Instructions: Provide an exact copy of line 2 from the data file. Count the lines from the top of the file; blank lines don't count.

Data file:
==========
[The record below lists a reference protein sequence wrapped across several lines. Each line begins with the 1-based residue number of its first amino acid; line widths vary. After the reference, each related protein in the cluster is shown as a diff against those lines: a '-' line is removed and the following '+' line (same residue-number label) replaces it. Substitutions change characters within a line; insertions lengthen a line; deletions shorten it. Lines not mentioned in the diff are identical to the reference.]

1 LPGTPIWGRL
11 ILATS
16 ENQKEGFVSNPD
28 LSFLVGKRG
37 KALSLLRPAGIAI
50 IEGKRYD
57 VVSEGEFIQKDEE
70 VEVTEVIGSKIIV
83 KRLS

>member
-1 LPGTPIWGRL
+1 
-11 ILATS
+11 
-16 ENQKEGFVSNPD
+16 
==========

1 LPGTPIWGRL